Tuesday, January 22, 2008

I&IT considers email outsource

Source: Media.www.thepolypost.com

As some universities have begun to use outsource their e-mail providers to hosts such as Goggle, Yahoo and MSN the CSU's may follow their lead.

Cal Poly has kept tabs on the feasibilities of such an opportunity but has held back due to potential issues that can result from using outsourcing e-mails, according to Debra Brum, vice president of Instructional & Information Technology.

"Vendors would sell to advertisers and it's not appropriate to put students at risk," said Brum. "We also have two concerns: whether the product can be accessible to students with disabilities and that teachers or staff can't create groups for courses, majors and/or honor programs."

There are certain concerns on whether it is safe to outsource due to privacy reasons.

Some outsourced e-mails make money by scanning private e-mail for keywords, and making their advertising to users, according to the Brown Daily Herald. Another issue is the possibility of an outside server going out of business and causing users to lose all their stored e-mails.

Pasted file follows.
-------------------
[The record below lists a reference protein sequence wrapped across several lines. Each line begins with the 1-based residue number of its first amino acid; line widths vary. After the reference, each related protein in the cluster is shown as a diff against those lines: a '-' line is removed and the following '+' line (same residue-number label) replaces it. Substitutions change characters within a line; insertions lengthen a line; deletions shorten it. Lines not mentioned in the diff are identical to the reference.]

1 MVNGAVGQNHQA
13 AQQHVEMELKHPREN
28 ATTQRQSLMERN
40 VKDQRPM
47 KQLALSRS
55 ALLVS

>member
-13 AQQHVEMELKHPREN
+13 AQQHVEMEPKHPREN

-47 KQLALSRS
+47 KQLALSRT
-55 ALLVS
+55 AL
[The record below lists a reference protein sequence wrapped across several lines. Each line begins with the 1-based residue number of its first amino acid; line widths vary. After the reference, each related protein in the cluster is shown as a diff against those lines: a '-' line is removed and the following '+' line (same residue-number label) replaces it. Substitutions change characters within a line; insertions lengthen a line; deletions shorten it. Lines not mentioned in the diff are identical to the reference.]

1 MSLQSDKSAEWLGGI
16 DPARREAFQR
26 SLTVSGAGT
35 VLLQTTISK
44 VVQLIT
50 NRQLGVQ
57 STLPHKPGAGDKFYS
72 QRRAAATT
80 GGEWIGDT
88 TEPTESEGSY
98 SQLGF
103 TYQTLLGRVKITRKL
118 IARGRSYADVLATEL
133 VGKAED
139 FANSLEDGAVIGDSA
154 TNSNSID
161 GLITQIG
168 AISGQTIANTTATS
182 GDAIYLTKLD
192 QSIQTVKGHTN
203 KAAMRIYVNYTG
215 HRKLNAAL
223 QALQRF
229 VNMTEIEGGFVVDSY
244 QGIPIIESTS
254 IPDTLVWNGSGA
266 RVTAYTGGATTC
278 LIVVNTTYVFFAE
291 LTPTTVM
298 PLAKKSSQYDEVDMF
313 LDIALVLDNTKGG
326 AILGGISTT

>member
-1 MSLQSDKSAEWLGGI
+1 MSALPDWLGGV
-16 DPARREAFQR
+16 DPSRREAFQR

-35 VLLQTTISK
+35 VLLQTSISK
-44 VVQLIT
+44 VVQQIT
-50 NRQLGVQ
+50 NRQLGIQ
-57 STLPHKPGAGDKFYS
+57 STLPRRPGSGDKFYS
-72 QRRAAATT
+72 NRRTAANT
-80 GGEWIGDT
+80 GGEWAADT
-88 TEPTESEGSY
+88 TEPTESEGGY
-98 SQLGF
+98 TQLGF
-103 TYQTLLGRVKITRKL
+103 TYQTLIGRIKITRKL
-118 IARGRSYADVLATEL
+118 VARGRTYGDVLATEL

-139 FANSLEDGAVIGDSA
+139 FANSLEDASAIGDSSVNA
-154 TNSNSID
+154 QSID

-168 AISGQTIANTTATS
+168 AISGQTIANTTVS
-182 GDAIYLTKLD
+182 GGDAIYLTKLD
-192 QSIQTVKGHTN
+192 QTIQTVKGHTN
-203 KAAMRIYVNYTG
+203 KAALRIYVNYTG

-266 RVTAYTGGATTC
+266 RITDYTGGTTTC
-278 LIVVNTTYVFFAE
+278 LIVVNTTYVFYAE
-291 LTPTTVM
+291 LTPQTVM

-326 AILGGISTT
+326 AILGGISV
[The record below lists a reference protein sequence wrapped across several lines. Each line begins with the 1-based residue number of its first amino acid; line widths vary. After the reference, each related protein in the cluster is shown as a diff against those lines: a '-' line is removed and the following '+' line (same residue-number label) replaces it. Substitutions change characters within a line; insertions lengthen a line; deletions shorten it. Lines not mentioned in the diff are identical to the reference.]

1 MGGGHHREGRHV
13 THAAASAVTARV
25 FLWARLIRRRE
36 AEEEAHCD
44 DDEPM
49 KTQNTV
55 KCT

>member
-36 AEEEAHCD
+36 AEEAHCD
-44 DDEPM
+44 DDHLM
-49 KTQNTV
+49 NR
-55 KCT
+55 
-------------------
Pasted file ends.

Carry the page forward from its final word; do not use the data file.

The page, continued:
"I'd rather not outsource for security reasons," said Kristina Nguyen, a second-year computer science student. "I'm pretty content using the school's e-mail for work and archives. It's more personal in my opinion."

However, there are price incentives in switching providers. According to U.S. News and World Report, both Northwestern and the University of Pennsylvania saved about $1 million in technology support costs by outsourcing their e-mail services in the first year alone.

Cal Poly did make e-mail provider changes last year when it switched from Web mail to Microsoft Exchange. In 2006, the Education Center for Applied Research conducted a survey asking the satisfaction and use of Web mail, which did not prove to be meeting expectations.

Only 21 percent of freshman and 35 percent of seniors preferred using campus e-mail. After the switch to Exchange, student use improved: 66 percent of freshmen and 77 percent of seniors prefer using campus e-mail instead of their personal e-mail for university business.